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Since 2009, Anna Hackett has been discerning a call to serve women who are recovering from sex trafficking and prostitution. It’s a call that seems obvious to everyone else, she says; yet it’s one she’s questioned, prayed about and tried to accomplish in her own strength for the past seven years.
It all began in Pittsburgh over a Primanti Brothers sandwich. When the Rev. Dr. Clinton “Clint” Cottrell, pastor and head of staff at Cypress Lake Presbyterian Church in Fort Myers, Florida, sat down at the famed sandwich chain during the 220th General Assembly (2012) to break bread with his Peace River Presbytery colleague, the Rev. Miguel Estrada, their long-held dream took shape.
Patrice Hatley wears her title well. As coach and coordinator for the Presbytery of Tampa Bay, Hatley’s calling—and among her considerable gifts—is identifying, strengthening, and coaching leaders to serve and to grow Christ’s church.
What could your congregation do if it didn’t have to worry about keeping up a building?
“YOU BELONG HERE NO MATTER WHAT,” reads the sign outside Broad Street Ministry, located in the heart of Philadelphia—a city where deep poverty and rapid gentrification exist side by side.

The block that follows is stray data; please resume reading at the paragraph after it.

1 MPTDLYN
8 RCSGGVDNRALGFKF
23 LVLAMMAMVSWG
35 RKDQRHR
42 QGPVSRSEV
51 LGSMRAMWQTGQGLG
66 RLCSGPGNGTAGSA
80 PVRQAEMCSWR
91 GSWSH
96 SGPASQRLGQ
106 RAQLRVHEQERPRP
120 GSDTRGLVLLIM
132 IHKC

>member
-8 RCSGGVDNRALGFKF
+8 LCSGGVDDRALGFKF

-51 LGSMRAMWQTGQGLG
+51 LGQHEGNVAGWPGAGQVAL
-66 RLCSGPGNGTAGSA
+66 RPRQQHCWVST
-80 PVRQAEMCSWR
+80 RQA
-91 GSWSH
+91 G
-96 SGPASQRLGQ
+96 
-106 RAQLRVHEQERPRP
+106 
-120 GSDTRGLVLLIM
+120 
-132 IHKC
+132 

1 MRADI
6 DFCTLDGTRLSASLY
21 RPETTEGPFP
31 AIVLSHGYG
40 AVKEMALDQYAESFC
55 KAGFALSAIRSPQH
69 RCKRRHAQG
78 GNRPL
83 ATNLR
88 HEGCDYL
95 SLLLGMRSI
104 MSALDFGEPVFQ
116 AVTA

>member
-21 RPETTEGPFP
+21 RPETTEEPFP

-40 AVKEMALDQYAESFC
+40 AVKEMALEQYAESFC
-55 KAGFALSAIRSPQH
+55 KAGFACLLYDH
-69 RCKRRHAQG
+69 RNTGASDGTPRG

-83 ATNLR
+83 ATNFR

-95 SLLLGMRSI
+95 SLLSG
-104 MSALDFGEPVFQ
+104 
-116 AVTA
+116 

In a world that is less and less biblically literate—and where even people who are already coming to church are by and large unfamiliar with scripture—the Rev. Casey FitzGerald loves to tell the story.
From the outside it’s a very non-descript place—a small building surrounded by buildings that are the homes of Amazon and Microsoft workers.
As the Rev. Dana Vaughn was completing her studies at Union Presbyterian Seminary in Richmond, Virginia, the Presbyterian Mission Agency (PMA) was innovating several new initiatives designed to allow Vaughn—and a new generation of risk-taking pastors like her—to change and transform the world through their ministries, all while freed from the burden of educational debt.
In Manhattan, a new worshiping community is being formed thanks to a nearly 140-year-old church that has taken seriously its belief that all God’s people are holy. Founded in 1887, Jan Hus Presbyterian Church had always been eager to invite the most marginalized people in the city. But the congregation had dwindled in numbers, down to fewer than 12 worshippers.
The third installment of “Keeping Faith” the video newsletter from Tony De La Rosa, interim executive director of the Presbyterian Mission Agency of the Presbyterian Church (U.S.A.) was published earlier today.